Christ, it is true, was known in prophecy, but it was Mary's heart that was the first to know Him in realization. There was nothing on Mary's side to dim or tarnish that knowledge. What was offered was received, undiminished and unblemished. When the Heart of Christ, therefore, in Its turn would take to pondering, where would It turn, prompted by every noble impulse, more surely than to the heart of Mary? If a mirror is perfect, it gives back the image perfectly. No flaws or blurs on its polished surface impair the reflection. In fact, a perfect mirror is not seen at all; it is lost in its reflection. Such, no doubt, was the reflection of Christ in Mary's heart. There was no self there, no blurring, no impairing of the knowledge and love of her Son as they radiated from her heart. Christ, then, would see in her, one responding perfectly to His grace, and, pondering on that fact, there would be an answering reflection from His Heart. Then would arise the exquisite rivalry of loving hearts. Imagine, if you can, where it would end in the case of Jesus and Mary. Put two polished mirrors face to face and a lighted candle between them. Your eye will be bewildered with the multiplied views of the tiny flame, stretching away in the distance. The rays of light leap from surface to surface, giving rise to an endless succession of images. Perhaps that picture will help you to realize the depths and deepenings of love as Jesus and Mary pondered in their hearts upon one another with ever new interchanges and reproductions of the light of love.
If Mary's heart gathered up in its loving meditations an epitome of Christian truths, Jesus, with His pondering Heart, could find in Mary's heart the epitome of His life and mission, of His Incarnation. He could watch every drop of His Heart-blood finding response in Mary. When sin would have seized upon Mary's soul at its creation, His blood was there to interpose between the destined victim and its inherited doom, and Mary's soul came into existence immaculate. In her this greatest mystery of Christ's grace as well as all other mysteries received their exemplification. About her He saw the Holy Trinity concerned in the Annunciation. Upon her consent His own Incarnation was made to depend. No, Christ would not have to look beyond Mary and Mary's heart to find a picture in miniature of the wondrous dealings of God with man.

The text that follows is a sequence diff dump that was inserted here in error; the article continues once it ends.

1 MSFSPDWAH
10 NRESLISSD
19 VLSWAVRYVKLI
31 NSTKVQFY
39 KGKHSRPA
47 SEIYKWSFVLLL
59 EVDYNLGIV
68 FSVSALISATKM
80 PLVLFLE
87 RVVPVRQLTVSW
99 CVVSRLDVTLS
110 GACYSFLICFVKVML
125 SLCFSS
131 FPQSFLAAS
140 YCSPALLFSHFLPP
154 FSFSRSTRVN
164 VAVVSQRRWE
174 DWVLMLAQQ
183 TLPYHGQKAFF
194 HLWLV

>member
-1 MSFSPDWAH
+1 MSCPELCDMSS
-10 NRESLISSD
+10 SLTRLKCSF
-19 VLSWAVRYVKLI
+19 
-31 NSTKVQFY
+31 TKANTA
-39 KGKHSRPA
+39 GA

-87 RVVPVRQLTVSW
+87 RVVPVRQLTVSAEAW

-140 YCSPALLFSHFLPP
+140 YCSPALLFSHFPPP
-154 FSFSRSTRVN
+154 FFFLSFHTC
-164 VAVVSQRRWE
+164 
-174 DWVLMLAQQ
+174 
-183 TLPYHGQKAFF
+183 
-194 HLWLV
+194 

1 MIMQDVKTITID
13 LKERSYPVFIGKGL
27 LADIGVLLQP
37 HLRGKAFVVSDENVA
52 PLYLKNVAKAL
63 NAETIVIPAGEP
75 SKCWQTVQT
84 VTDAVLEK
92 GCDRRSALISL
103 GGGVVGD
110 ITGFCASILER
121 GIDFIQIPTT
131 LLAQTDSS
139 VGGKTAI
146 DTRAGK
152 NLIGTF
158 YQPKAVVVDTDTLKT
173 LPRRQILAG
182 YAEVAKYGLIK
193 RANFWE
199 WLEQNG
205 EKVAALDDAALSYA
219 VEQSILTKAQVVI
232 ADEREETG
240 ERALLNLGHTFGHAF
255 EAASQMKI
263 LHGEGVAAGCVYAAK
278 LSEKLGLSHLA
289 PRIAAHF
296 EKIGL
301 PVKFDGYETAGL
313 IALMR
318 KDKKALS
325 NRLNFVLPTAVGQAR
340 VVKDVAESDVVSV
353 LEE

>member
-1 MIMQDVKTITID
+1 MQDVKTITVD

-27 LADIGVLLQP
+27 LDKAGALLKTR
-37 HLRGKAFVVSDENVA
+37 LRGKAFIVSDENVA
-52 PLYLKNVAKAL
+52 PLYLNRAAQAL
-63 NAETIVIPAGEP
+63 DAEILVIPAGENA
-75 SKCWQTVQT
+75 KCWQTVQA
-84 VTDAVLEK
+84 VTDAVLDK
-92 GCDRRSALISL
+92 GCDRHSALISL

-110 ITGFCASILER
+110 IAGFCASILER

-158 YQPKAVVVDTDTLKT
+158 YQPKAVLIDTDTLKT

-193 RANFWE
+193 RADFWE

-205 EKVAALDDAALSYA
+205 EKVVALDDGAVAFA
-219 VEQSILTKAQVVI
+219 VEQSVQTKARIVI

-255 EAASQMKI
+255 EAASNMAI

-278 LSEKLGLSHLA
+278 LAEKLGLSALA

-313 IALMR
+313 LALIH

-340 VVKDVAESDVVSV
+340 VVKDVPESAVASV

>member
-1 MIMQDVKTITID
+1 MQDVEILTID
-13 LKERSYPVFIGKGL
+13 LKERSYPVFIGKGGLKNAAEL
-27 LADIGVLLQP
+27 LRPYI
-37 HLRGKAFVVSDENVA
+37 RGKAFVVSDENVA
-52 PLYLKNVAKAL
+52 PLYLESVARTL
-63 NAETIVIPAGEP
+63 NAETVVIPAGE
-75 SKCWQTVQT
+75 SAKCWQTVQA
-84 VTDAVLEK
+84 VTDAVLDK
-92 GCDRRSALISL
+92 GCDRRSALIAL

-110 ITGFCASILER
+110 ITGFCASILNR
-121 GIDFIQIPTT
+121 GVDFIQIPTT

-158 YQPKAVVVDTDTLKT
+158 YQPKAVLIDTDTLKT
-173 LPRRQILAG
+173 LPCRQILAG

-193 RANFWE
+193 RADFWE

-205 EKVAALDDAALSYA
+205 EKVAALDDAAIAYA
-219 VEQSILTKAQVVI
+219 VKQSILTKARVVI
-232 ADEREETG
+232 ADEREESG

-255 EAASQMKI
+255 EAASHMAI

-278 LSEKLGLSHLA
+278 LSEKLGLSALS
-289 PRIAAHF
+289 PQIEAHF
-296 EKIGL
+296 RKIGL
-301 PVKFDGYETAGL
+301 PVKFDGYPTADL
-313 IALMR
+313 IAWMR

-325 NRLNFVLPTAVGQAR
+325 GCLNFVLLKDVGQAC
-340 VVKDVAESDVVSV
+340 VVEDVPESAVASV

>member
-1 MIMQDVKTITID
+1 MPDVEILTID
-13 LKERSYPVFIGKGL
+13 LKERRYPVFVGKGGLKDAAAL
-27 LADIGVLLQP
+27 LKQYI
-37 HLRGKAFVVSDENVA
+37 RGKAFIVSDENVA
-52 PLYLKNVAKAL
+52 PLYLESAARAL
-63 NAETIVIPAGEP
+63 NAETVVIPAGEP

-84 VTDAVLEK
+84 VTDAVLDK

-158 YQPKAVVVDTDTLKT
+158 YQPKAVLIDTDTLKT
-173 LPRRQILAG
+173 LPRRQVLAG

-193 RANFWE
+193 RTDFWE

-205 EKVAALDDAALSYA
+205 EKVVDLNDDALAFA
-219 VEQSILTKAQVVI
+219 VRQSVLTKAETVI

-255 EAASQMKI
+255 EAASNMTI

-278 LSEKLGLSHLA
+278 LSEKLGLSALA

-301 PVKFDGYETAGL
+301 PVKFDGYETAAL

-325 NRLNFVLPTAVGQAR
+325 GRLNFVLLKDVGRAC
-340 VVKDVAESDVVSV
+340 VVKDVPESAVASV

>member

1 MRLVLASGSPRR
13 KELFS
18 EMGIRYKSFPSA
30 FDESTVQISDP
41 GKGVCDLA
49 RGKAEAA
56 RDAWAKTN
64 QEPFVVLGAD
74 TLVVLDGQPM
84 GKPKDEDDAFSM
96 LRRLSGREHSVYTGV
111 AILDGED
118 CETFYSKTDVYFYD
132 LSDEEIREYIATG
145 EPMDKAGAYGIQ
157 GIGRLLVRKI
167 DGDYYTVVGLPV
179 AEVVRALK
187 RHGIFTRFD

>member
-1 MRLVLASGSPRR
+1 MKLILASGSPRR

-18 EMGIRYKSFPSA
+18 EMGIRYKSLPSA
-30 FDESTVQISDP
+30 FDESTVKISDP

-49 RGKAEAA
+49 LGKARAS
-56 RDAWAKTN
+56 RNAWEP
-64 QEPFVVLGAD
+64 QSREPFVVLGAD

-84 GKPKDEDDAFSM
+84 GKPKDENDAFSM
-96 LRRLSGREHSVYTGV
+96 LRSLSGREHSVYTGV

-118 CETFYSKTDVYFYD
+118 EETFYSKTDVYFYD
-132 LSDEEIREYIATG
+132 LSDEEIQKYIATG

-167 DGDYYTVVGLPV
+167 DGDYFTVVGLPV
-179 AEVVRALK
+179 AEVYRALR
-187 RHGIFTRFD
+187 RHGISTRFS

We know, however, that the Heart of Christ in Its hours of prayer thought of other hearts too. Sinful hearts as well as Mary's sinless heart came within the scope of His pondering. Well for us that they did so! We need the prayers of that Divine Heart. "In the days of His flesh with a strong cry and tears offering up prayers and supplications to Him that was able to save Him from death, He was heard for His reverence." The burden of our sins drew the strong cry from His lips and wrung the tears from His eyes, but He was heard, as He is heard now too. His priesthood is everlasting. "Whereby He is able also to save forever them that come to God by Him; always living to make intercession for us." The unbelief of Thomas was the occasion of showing us that Christ did not permit His wounds to be closed. They are still open, and the most eloquent intercession comes from the wound of the Heart. Nor is that silent prayer the only one now offered for us in Heaven. The Heart of Christ still ponders on our sins and Mary's sinlessness, and still prays to God for us and is still heard for His reverence.
- text taken from by Father Francis P Donnelly, SJ; it has the Imprimatur of +Joannes Murphy Farley, Archbishop of New York, New York, 1 May 1911